Sunday, July 22, 2012

Lessons from the Great Depression that continue to be ignored

In his Telegraph column, Liam Halligan looks at two significant lessons from the Great Depression that continue to be ignored:  the need for banks to disclose their balance sheets and the need for a Pecora Commission to truly understand what went wrong.
it strikes me there are at least two stark lessons from the 1929 Wall Street crash, and the Great Depression which followed, that we all seem determined to ignore. 
In the early and mid-1930s, Franklin D. Roosevelt got hold of the “Wall Street titans” and showed them who was boss. Banks were forced, under threat of criminal prosecution, to disclose their full balance sheets. Those beyond repair were broken up. Famously, retail and investment banking were separated, root-and-branch, by the Glass-Steagall Act. 
FDR put in place a framework for the financial system built on the philosophy of transparency and principle of caveat emptor.

Under the philosophy of transparency, governments are responsible for ensuring that market participants have access to all the useful, relevant information in an appropriate, timely manner.

Under the principle of caveat emptor, investors have an incentive to use this information as they are responsible for all gains and losses on their investment exposures.
Compare that with today. In the US, Britain and elsewhere, the policy response ... has been infantile. Our “political leaders” are cowed by the money-men, caught between awe and financial dependence.
The result of this dependence has been legislation like the Dodd-Frank Act that would not have prevented the current financial crisis or the many scandals like Libor that have emerged since the beginning of the crisis.

The reason Dodd-Frank fails is it was passed before any analysis of the causes of the crisis was completed.

Had any analysis been done, it would have shown that the common characteristic of all the places in the financial system that experienced difficulty was opacity.  This includes structured finance securities and the banks [and now Libor].

Dodd-Frank does not address the issue of transparency from the perspective of the FDR Framework and ensuring that market participants have access to all the useful, relevant information.  As a result, it does not include something as basic as requiring the banks to disclose on an ongoing basis their current global asset, liability and off-balance sheet exposure details.

Instead, Dodd-Frank addresses transparency from Wall Street's opacity protection perspective.  It ignores valuation transparency, which is what is important for the proper functioning of the financial system, and focuses on price transparency.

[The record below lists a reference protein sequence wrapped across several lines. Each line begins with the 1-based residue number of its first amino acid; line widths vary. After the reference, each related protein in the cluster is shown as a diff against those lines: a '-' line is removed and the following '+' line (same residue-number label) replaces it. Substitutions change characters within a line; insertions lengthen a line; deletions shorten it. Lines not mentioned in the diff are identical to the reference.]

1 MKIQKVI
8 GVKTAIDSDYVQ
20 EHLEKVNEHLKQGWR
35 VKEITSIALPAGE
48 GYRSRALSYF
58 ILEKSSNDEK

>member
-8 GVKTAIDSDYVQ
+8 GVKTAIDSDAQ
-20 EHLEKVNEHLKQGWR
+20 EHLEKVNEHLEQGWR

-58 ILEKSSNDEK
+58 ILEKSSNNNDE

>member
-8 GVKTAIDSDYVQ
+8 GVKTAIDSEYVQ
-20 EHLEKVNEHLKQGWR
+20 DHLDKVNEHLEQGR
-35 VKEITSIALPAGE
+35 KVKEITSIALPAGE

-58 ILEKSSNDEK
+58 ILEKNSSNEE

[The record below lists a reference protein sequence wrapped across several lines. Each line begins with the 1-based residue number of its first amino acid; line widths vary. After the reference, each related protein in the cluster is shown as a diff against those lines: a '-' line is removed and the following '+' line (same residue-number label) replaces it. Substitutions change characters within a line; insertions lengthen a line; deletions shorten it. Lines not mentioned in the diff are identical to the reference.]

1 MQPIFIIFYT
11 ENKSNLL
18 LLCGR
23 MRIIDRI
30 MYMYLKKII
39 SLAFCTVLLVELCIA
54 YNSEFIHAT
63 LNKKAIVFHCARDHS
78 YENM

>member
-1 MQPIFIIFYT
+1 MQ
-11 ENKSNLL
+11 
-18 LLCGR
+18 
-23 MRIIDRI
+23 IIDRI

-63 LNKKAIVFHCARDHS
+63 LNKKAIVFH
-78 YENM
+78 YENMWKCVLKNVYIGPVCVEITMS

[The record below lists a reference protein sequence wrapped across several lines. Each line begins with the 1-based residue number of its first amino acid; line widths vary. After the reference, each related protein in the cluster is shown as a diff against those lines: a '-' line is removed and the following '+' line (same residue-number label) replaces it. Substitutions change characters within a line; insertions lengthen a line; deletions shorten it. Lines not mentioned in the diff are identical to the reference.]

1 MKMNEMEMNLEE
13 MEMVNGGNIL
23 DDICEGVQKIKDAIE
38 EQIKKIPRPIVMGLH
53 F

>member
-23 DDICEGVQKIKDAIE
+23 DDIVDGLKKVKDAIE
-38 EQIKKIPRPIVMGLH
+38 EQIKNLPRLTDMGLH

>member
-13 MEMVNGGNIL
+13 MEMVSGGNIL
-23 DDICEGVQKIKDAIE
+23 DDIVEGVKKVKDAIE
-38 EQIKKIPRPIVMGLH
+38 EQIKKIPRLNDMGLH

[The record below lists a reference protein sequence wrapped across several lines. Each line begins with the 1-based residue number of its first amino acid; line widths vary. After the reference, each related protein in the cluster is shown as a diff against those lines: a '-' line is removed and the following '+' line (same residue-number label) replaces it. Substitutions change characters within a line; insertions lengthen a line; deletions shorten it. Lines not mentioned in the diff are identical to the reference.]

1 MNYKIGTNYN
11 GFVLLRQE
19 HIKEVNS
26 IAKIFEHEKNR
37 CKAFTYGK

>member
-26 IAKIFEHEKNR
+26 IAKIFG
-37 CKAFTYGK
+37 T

If you cannot value a security, who cares what the last price paid or the current price offered for the security is?  If you cannot value a security, you are not investing, but rather blindly betting.
Many Western banks remain beyond full-audit. Those guilty of serious “white collar crime” have sailed away, their riches intact, leaving nothing in their wake but financial and human destruction. 
This is a direct result of the policies pursued since the beginning of the financial crisis.

In the desperation to 'save' the banks, financial regulators and policymakers failed to ask such basic questions as 'what is the source of trust in the financial system' or 'are bank bailouts necessary given the existence of deposit guarantees and access to central bank funding'.
Where is our modern-day Pecora Commission – the Congressional hearings held in the 1930s that unearthed and demystified the frauds, scams and abuses that culminated in the Wall Street crash? Where is our “truth and reconciliation commission” to get to the bottom of what happened, punish the guilty and stop “sub-prime” happening again? 
A former assistant district attorney from New York, Ferdinand Pecora had intellect and stamina in abundance. His relentless and expert grilling of bankers and regulators, fully open to the public, electrified Depression-era America. Pecora was the immigrant son of a Sicilian cobbler, outside the establishment, which is why his investigation was fearless and, ultimately, effective. 
The famous financiers and banking scions, they didn’t faze Pecora. His probings exposed the murkiest corners of Wall Street, catalysing genuine reforms and restoring public trust in bankers and banking, so laying the foundations for America’s post-war prosperity and financial stability. 
Back in the present, the UK’s Treasury Select Committee, under-resourced and appointed by party whips, has tried and failed to lay a hand on the bankers. Now, a parliamentary committee is to more fully investigate “Liborgate”, but only after having been stripped of several members of the Treasury committee who have displayed a detailed knowledge of banking. With the best will in the world, it just isn’t going to work. But perhaps that’s the point.
Our political leaders refuse to take the basic step of funding an independent inquiry with strong investigative skills to fully investigate the causes of the Great Recession.


Money?  It cannot be for want of saving a few taxpayer dollars as no expense has been spared to bailout the banks and preserve banker bonuses.

Fear?  Are the political leaders and financial regulators worried about what will be exposed?  The Nyberg Report on the Irish financial crisis has already showed that the political leaders, financial regulators and banks were in it together.

Personal greed?  As shown by former UK prime minister Tony Blair, where else but the banks is a politician going to go to earn 2.5 million pounds per year as a part-time senior advisor?

No comments: